This article was originally printed in Numismatic News.
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In the matter of the U.S. $1 bill being replaced by a coin, you could perhaps look at the similar experience of the United Kingdom in replacing the £1 note with with a £1 coin.
Initially it worked and the benefits of producing coins that stay in circulation longer versus low-value notes was proved. But then came the problems. We now have many millions of £1s worth of forged £1 coins in circulation. Estimates vary, but it reached a value of greater than 20 percent.
Although the forgeries in many cases are poor, people do not tend to check coins and so as long as it feels vaguely right, it is passed on. In addition the forgeries started to appear as the £1 coins in circulation became worn when the contrast between old worn coins and forgeries was less noticeable.
If it becomes necessary to keep removing worn coins from circulation, it rather defeats the claimed benefits of coins versus paper notes.
Even if UK citizens detect the forged coins, they tend to pass them on and therefore the forgeries stay in circulation.
Inflation has made the £1 coin ($1.60 U.S.) loose change and now UK citizens worry less about examining the coins in the way they would have examined a note in days past.
We have many different types of images on the reverse of the £1 coin and therefore people handling the coins are not always familiar with the detail of all images, making the forger’s job a little easier.
There are two security devices on the £1 coin. One is a printed motto incised into the milled edge. The forgers include these mottoes and although the forged versions usually have text out of line and badly produced, sometimes even the wrong typeface, users see some letters on the milled edge and assume the coin is good.
The second security measure is the fixed angular alignment of the head of Queen Elizabeth II with respect to the image on the reverse. I think with modern printng techniques it is easier to include many, many more easily seen security devices on a note, as well a few covert ones.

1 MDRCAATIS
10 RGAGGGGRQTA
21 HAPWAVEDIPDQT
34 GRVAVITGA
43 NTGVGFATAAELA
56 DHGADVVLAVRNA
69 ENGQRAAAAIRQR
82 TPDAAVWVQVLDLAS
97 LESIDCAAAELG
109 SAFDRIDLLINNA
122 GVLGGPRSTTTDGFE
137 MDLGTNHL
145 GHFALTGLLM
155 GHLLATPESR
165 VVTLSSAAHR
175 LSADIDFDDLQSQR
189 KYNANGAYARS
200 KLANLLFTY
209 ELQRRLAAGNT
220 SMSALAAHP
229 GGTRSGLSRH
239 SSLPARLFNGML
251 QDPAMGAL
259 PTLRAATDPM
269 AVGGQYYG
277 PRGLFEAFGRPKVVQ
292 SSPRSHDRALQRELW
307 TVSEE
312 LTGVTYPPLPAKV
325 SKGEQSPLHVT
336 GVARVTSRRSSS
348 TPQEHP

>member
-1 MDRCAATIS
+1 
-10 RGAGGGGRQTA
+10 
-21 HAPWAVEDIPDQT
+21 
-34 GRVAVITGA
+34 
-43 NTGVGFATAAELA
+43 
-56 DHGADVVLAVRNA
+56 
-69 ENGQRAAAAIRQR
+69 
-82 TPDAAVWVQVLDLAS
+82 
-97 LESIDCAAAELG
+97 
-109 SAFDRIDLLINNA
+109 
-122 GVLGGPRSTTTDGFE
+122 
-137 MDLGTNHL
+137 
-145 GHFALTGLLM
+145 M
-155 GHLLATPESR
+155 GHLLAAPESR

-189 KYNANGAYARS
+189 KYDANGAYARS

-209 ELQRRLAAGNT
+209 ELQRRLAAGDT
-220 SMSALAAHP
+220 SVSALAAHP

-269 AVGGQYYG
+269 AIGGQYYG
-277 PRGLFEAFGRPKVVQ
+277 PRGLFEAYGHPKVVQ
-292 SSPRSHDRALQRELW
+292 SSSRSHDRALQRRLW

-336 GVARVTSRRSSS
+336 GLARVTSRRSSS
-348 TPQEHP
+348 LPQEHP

There is one coin-related security device that can be included in any new coin. That is to use two colored metals, a circular central region surrounded by a different colored annular ring. In the UK the £2 coin is minted using that technique. That coin is never forged. The process is too costly for the forgers. If the U.S. $1 coin argument wins the day over the $1 note, then I would say a two-colored alloy version is an absolute must, as well as incised lettering on the milled edge, and of course, the fixed angular alignment of the images on the two sides. Also, there should be a single coin design for the whole of the U.S.
At one time in the UK as the forgery situation became a real problem, there was talk of the Bank of England/Treasury withdrawing all the £1 coins and replacing them with a two-colored alloy version, and that plan may still be in process.
This Viewpoint was written by a Ron Neale of Carshalton Beeches, England, UK. Viewpoint is a forum for the expression of opinion on a variety of numismatic subjects. The opinions expressed here are not necessarily those of Numismatic News. To have your opinion considered for Viewpoint, write to David C. Harper, Editor, Numismatic News, 700 E. State St., Iola, WI 54990. Send e-mail to email@example.com.